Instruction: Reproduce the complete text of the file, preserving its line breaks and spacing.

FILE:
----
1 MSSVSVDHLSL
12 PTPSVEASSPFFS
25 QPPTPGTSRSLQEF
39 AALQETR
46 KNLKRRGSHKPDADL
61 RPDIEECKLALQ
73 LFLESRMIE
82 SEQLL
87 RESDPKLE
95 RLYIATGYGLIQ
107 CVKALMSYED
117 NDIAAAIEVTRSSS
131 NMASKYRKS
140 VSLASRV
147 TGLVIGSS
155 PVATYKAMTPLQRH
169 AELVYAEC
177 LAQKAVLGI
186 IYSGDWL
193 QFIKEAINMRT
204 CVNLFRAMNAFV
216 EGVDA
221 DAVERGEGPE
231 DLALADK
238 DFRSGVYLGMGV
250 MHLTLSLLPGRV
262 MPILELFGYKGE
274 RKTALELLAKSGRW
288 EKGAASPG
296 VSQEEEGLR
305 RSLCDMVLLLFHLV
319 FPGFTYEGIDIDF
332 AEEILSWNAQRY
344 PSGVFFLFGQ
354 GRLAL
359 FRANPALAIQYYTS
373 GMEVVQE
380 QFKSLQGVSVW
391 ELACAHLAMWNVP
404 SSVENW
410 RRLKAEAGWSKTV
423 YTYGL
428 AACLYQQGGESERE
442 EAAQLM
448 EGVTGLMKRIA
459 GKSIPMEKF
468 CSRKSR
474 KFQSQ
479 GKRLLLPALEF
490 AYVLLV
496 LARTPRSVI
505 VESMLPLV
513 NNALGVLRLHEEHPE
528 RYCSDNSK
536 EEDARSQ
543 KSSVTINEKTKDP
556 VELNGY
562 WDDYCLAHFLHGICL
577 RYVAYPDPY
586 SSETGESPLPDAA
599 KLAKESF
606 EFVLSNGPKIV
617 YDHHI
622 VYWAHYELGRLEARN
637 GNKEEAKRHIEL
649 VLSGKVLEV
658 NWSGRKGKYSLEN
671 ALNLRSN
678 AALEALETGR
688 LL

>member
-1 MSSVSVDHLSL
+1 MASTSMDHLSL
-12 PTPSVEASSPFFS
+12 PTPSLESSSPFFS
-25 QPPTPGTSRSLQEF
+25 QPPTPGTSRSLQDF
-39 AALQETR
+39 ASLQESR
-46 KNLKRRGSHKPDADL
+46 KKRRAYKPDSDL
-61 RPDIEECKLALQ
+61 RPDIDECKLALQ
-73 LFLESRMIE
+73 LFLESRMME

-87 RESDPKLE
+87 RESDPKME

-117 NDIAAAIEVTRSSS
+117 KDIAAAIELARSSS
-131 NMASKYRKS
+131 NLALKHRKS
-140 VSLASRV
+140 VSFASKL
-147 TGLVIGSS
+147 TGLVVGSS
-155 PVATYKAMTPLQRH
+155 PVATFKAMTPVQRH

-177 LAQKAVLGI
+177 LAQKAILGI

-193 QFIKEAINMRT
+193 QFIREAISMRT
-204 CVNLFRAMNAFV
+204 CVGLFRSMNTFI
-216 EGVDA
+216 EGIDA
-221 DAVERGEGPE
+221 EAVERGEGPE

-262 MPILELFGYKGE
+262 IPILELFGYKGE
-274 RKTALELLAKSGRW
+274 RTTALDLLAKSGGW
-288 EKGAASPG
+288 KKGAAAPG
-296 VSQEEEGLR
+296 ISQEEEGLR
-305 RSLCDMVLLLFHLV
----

1 MSSVSVDHLSL
12 PTPSVEASSPFFS
25 QPPTPGTSRSLQEF
39 AALQETR
46 KNLKRRGSHKPDADL
61 RPDIEECKLALQ
73 LFLESRMIE
82 SEQLL
87 RESDPKLE
95 RLYIATGYGLIQ
107 CVKALMSYED
117 NDIAAAIEVTRSSS
131 NMASKYRKS
140 VSLASRV
147 TGLVIGSS
155 PVATYKAMTPLQRH
169 AELVYAEC
177 LAQKAVLGI
186 IYSGDWL
193 QFIKEAINMRT
204 CVNLFRAMNAFV
216 EGVDA
221 DAVERGEGPE
231 DLALADK
238 DFRSGVYLGMGV
250 MHLTLSLLPGRV
262 MPILELFGYKGE
274 RKTALELLAKSGRW
288 EKGAASPG
296 VSQEEEGLR
305 RSLCDMVLLLFHLV
319 FPGFTYEGIDIDF
332 AEEILSWNAQRY
344 PSGVFFLFGQ
354 GRLAL
359 FRANPALAIQYYTS
373 GMEVVQE
380 QFKSLQGVSVW
391 ELACAHLAMWNVP
404 SSVENW
410 RRLKAEAGWSKTV
423 YTYGL
428 AACLYQQGGESERE
442 EAAQLM
448 EGVTGLMKRIA
459 GKSIPMEKF
468 CSRKSR
474 KFQSQ
479 GKRLLLPALEF
490 AYVLLV
496 LARTPRSVI
505 VESMLPLV
513 NNALGVLRLHEEHPE
528 RYCSDNSK
536 EEDARSQ
543 KSSVTINEKTKDP
556 VELNGY
562 WDDYCLAHFLHGICL
577 RYVAYPDPY
586 SSETGESPLPDAA
599 KLAKESF
606 EFVLSNGPKIV
617 YDHHI
622 VYWAHYELGRLEARN
637 GNKEEAKRHIEL
649 VLSGKVLEV
658 NWSGRKGKYSLEN
671 ALNLRSN
678 AALEALETGR
688 LL

>member
-1 MSSVSVDHLSL
+1 MASTSMDHLSL
-12 PTPSVEASSPFFS
+12 PTPSLESSSPFFS
-25 QPPTPGTSRSLQEF
+25 QPPTPGTSRSLQDF
-39 AALQETR
+39 ASLQESR
-46 KNLKRRGSHKPDADL
+46 KKRRAYKPDSDL
-61 RPDIEECKLALQ
+61 RPDIDECKLALQ
-73 LFLESRMIE
+73 LFLESRMME

-87 RESDPKLE
+87 RESDPKME

-117 NDIAAAIEVTRSSS
+117 KDIAAAIELARSSS
-131 NMASKYRKS
+131 NLALKHRKS
-140 VSLASRV
+140 VSFASKL
-147 TGLVIGSS
+147 TGLVVGSS
-155 PVATYKAMTPLQRH
+155 PVATFKAMTPVQRH

-177 LAQKAVLGI
+177 LAQKAILGI

-193 QFIKEAINMRT
+193 QFIREAISMRT
-204 CVNLFRAMNAFV
+204 CVGLFRSMNTFI
-216 EGVDA
+216 EGIDA
-221 DAVERGEGPE
+221 EAVERGEGPE

-262 MPILELFGYKGE
+262 IPILELFGYKGE
-274 RKTALELLAKSGRW
+274 RTTALDLLAKSGGW
-288 EKGAASPG
+288 KKGAAAPG
-296 VSQEEEGLR
+296 ISQEEEGLR
-305 RSLCDMVLLLFHLV